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Source: Auckland Council

Albany will benefit from Auckland Council’s record capital investment over the next 10 years focussed on keeping the city running and continuing to build for the future.

The council’s Governing Body adopted the 10-year Budget (2021-2031) on 29 June which provides for a $31.8 billion capital expenditure programme. The spending is at its highest level ever despite the difficult financial circumstances the organisation is facing in the short term.

Albany ward councillor Wayne Walker says even with those pressures, this ‘recovery’ budget still enables the organisation to deliver on those activities and services Aucklanders expect while also investing in protecting the environment and improving water quality, reducing emissions and investing in our communities.

“The Hibiscus Coast Youth Centre has an important role in supporting Auckland’s youth and that becomes even more critical as the impacts of COVID-19 are felt by our young people. Securing funding of $100,000 annually for the next three years provides certainty and enables the centre to plan for the future.”

Fellow ward councillor John Watson says the council will be investing strongly in infrastructure to create long-term assets for present and future generations.

“The budget enables important investment to improve the water supply, builds resilience and upgrades critical assets such as the Rosedale Wastewater Treatment Plant and Mairangi Bay pump station. It invests in much needed transport infrastructure such as the Northern Busway and major intersection upgrades like Glenvar Road and community projects with construction of the Scott Point sports park and Metro Park West.”

Local investment

Among the local asset improvements budgeted for in the plan in the Hibiscus and Bays Local Board and Upper Harbour Local Board areas are:

Hibiscus and Bays Local Board

  • Erosion prevention measures at Ōrewa Beach between Kohu Street and Marine View to renew the northern seawall and protect public high-tide access to Esplanade Reserve at a cost of $15.9 million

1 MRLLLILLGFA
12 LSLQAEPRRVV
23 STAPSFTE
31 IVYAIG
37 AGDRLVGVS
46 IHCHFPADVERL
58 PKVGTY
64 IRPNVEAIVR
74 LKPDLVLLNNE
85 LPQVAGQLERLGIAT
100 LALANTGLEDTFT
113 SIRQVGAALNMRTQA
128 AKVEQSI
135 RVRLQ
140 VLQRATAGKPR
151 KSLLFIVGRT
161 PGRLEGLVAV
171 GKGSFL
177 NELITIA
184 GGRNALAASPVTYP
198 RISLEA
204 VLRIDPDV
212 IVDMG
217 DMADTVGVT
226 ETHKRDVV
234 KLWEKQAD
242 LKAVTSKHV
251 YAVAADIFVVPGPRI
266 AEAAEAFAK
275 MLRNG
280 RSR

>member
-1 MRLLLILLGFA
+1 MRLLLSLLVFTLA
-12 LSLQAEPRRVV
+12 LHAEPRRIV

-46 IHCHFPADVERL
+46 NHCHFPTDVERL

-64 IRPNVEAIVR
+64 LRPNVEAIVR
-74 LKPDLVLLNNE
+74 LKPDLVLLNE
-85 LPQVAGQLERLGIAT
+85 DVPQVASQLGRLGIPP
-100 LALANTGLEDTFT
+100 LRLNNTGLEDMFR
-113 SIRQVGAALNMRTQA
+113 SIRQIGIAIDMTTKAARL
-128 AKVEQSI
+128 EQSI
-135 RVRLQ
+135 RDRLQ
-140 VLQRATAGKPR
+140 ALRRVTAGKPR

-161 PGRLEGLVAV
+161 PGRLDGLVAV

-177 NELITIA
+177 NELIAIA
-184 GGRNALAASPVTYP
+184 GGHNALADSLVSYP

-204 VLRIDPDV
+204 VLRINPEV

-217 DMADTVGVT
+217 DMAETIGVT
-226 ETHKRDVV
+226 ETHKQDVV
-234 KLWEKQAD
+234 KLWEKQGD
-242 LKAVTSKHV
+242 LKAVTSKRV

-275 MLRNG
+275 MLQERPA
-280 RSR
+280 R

• The Freyberg Park work programme which includes a new toilet and changing facility, sports fields, a pedestrian bridge, the carpark and retaining walls at an approximate cost of $4 million
  • Metro Park West reserve development at a cost of $9.3 million. The multi-year regional growth project is expected to start during the financial year 2024/2025
  • Renew pathways on the Crow’s Nest and Murrays Bay coastal walkways at a cost of $340,000.

Hibiscus and Bays Local Board chair Gary Brown says the local board is grateful to the many people who gave feedback on the budget.

“People are going through tough times and while most people disliked the rates increase, they want investment in our area. We’ve read all the submissions and really tried to get the right balance between rates, supporting our area’s recovery and investing in infrastructure that is so desperately needed.

“We’re confident that by investing in Ōrewa Beach front, parks and sports parks will make a big difference now and in the future.”

Upper Harbour Local Board

  • Deliver the Scott Point Sustainable Sports Park (stage 1) includes two sports fields, amenities and carpark at an approximate cost of $15 million
  • Install disability amenities at Albany Stadium Pool at an approximate cost of $205,000
  • Design and build a new park at Observation Green, Hobsonville at an approximate cost of $740,000
  • Construct a new pathway at Rosedale Park at an approximate cost of $688,000 funded by the Northern Corridor Improvements project.

Upper Harbour Local Board chair Lisa Whyte thanks people for their feedback and support for the board’s priorities for the next financial year.

“We know this is a challenging time for many in our community. Our budget is significantly impacted by COVID-19 and our focus is to complete existing projects before starting new ones.

“Our community strongly supports the Scott Point Sports Park and we’re very excited that the first stage is starting soon. We will talk further with the Paremoremo community about a bus service and explore more options as now isn’t the time to introduce a targeted rate.”

As part of the 10-year Budget, each of the local boards also consulted on its Local Board Agreements for 2021/2022 year which outline its priorities, activities, and budgets for the 2021/2022 year.

Find out more about what’s in the 10-year Budget.

MIL OSI